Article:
Cape Town, 221107. Construction work at the 2010 Green Point stadium is on track with the stadium slowly taking shape. Picture Ian Landsberg

Cape Town - The City of Cape Town is determined to recoup some of the billions it spent on building Cape Town Stadium.

* It is claiming on insurance for design changes that were made to the structure while it was being built.

* It is lodging a civil claim against the construction companies found by the Competition Commission to have been involved in tender rigging and price fixing for the project.

* It is in talks with the professional team to settle a disputed R200 million for construction fees.

Although the initial construction budget was estimated at R2.9 billion, costs ballooned to R4.5bn as the city raced to get the 2010 World Cup venue completed on time.

Deputy mayor Ian Neilson said in April that although the city had been suspicious about the rising costs, it had no option but to continue to meet Fifa’s deadline.

PricewaterhouseCoopers forecast then that the stadium would run at an annual loss of R7.1m for the first three years. But the city revealed earlier this year that its operating costs amounted to more than R436m since the 2009/10 financial year. Its income for the period was just R92m.

The city has subsequently spent R4m on advice from experts and lawyers to recover damages from the construction companies that admitted to rigging the bids and fixing prices.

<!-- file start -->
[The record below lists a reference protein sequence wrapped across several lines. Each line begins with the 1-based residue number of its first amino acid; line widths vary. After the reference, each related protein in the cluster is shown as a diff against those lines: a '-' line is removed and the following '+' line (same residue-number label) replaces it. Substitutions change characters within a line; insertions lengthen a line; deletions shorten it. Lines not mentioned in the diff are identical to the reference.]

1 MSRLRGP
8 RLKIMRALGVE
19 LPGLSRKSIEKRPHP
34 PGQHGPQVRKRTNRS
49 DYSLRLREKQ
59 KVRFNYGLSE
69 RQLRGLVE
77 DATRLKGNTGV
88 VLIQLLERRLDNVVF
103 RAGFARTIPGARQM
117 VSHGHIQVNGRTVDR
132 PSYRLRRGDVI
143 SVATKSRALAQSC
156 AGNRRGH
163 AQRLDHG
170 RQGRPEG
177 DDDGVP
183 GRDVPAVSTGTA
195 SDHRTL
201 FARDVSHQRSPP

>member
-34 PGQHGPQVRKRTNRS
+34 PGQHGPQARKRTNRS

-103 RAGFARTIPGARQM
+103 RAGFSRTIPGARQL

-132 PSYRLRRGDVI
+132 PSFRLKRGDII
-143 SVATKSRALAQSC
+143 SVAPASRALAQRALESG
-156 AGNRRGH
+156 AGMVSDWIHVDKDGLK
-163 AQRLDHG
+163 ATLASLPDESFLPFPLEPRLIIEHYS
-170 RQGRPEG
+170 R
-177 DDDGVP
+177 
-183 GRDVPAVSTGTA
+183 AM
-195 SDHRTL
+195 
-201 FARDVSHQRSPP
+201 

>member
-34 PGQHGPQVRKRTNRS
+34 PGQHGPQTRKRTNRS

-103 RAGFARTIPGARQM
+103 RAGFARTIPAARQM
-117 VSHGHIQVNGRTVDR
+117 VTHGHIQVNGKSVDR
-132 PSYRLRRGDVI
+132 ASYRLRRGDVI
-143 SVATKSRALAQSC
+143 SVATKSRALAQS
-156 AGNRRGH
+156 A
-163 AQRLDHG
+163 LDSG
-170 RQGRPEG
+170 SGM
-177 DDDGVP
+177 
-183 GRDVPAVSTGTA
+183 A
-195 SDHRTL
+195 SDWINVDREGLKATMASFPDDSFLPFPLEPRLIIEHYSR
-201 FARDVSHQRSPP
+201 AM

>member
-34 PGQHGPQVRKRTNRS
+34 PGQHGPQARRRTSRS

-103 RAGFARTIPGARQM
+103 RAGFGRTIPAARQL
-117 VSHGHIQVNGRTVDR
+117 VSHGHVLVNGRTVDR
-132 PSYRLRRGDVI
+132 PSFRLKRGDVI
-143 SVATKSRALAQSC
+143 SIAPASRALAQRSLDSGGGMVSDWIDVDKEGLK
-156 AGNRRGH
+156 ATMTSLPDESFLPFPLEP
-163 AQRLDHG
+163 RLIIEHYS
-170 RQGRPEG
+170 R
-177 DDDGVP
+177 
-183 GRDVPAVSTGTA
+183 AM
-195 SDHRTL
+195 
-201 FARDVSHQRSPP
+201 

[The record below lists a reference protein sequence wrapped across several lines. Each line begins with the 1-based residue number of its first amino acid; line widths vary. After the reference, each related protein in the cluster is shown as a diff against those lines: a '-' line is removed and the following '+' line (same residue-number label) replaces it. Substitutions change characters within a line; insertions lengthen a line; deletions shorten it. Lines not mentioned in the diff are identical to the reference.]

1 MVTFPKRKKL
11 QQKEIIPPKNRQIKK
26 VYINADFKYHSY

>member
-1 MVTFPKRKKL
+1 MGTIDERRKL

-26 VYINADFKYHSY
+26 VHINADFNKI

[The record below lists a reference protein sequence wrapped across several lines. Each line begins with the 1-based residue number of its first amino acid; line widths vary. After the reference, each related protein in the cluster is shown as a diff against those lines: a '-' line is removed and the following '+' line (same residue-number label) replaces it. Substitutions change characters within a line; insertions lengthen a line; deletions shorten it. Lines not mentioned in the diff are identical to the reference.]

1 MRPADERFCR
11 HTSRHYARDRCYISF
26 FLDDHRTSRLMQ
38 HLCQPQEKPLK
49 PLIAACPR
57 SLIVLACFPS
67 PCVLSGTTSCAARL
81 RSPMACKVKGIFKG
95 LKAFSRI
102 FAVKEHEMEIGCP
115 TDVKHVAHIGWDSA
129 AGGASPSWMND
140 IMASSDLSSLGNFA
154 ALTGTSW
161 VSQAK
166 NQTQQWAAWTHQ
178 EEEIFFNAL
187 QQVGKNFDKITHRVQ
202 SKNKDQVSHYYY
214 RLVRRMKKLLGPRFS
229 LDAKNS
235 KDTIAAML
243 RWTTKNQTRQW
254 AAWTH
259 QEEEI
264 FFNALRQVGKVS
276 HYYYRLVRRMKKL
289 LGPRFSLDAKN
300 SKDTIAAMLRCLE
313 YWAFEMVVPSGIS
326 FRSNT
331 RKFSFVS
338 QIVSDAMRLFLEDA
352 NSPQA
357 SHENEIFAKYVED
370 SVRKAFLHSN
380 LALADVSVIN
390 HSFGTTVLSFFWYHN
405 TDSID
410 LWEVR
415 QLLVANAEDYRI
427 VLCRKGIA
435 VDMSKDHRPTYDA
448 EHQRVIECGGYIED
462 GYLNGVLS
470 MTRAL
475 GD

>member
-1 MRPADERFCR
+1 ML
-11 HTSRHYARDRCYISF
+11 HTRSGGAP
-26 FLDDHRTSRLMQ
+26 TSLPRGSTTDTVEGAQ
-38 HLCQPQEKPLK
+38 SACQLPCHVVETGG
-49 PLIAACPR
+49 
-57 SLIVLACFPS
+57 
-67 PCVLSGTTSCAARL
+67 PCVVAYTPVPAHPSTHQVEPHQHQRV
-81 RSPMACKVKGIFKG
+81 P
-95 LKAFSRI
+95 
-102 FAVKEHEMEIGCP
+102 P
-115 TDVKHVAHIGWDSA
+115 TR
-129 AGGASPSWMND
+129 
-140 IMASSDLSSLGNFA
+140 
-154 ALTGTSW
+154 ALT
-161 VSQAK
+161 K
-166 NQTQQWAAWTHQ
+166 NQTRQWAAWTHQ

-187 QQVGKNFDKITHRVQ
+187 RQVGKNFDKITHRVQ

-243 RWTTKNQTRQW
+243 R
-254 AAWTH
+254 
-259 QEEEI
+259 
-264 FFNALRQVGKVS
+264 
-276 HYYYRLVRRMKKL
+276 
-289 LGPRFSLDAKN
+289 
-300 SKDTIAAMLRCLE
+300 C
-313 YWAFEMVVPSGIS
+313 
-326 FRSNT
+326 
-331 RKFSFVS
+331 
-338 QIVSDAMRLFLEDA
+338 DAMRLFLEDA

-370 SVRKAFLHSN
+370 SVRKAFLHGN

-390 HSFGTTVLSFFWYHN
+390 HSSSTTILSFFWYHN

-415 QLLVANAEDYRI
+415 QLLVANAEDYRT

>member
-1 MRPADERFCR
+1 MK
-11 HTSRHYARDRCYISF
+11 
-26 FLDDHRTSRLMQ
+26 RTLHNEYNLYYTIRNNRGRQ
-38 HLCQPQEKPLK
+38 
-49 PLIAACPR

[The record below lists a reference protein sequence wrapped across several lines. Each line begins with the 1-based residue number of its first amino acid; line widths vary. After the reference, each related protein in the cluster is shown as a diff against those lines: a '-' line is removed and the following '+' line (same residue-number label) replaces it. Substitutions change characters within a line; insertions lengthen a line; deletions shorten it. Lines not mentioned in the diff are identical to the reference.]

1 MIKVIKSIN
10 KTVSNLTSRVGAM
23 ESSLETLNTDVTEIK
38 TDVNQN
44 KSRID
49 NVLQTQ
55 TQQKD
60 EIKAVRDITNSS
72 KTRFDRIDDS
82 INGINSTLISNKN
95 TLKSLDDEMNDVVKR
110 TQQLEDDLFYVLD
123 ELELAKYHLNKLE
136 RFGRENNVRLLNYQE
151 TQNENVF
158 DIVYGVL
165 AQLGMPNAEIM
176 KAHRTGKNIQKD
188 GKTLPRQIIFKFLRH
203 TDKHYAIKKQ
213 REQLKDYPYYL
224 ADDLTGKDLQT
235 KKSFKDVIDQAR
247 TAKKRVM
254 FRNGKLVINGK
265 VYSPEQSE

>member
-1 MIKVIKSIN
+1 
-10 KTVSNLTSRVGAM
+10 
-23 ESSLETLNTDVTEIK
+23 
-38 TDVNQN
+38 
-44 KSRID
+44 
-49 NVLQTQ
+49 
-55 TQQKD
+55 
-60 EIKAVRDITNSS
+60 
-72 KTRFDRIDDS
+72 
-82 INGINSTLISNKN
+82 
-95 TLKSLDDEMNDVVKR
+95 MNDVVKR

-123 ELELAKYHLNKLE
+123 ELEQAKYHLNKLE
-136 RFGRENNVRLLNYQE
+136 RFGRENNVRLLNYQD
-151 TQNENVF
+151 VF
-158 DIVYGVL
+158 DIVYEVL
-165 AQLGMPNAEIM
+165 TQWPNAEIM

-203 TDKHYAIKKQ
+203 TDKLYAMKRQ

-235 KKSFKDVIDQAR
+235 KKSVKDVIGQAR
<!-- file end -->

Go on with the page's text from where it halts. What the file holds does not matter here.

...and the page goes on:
Two years ago, the Competition Commission found that 15 construction companies had been involved in tender collusion and price fixing for World Cup stadium tenders, including Wilson Bayly Holmes-Ovcon (WBHO), Stefanutti Stocks, Murray & Roberts and Group Five.

Cape Town Stadium, built in 32 months by Group Five and WBHO, was one of the affected stadiums. Although the 15 firms reached a settlement agreement and paid a combined R1.5bn in fines, the City of Cape Town is lodging a civil claim to recoup some of the money it was overcharged.

An advocate specialising in construction has advised the city that it can also claim professional indemnity insurance if there was evidence of negligence or misjudgement in the design of the stadium, said deputy city manager Mike Marsden.

He told the city’s financial oversight committee that design changes to the raking columns made the stadium less rigid, so an additional bracing had to be inserted.

Pressed for more detail, Marsden said the changes to the stadium design “made the stadium construction more complex and costly”.

The city is also hoping to settle a disputed amount of R200m that was charged in professional fees. Marsden said that while the arbitrators found in favour of the professional team, which included architects, engineers and environmentalists, the city’s contractual agreement allowed it to appeal against this ruling.

Marsden said the city’s legal team were meeting the professional team to resolve the matter, and was confident of “a reasonable and a fair settlement”.

The city has been saddled with the running costs of the stadium since December 2010 when the original operation company SAIL and Stade de France terminated a 30-year contract.

Although various events have been held at the stadium, the city needs to look at a long-term operating model if it hopes to break even.

A premium anchor tenant would ensure returns on the investment, and there has been speculation that the Western Province Football Rugby Union might move from Newlands to Green Point. Other tenants mooted are Big Concerts, Ajax and Chippa United.

It is also hoped to change the zoning that restricts commercial activities on non-event days. Options here include a casino, a nightclub and possibly a hotel.

Cape Argus